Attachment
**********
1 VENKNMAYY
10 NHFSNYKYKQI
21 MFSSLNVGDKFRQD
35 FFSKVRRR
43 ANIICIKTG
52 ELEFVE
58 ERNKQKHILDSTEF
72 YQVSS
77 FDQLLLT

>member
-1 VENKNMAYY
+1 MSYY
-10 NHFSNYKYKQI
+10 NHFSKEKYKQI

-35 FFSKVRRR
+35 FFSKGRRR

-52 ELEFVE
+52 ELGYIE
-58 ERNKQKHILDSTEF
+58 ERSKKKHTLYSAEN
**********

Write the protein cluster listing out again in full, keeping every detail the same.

1 VENKNMAYY
10 NHFSNYKYKQI
21 MFSSLNVGDKFRQD
35 FFSKVRRR
43 ANIICIKTG
52 ELEFVE
58 ERNKQKHILDSTEF
72 YQVSS
77 FDQLLLT

>member
-1 VENKNMAYY
+1 MSYY
-10 NHFSNYKYKQI
+10 NHFSKEKYKQI

-35 FFSKVRRR
+35 FFSKGRRR

-52 ELEFVE
+52 ELGYIE
-58 ERNKQKHILDSTEF
+58 ERSKKKHTLYSAEN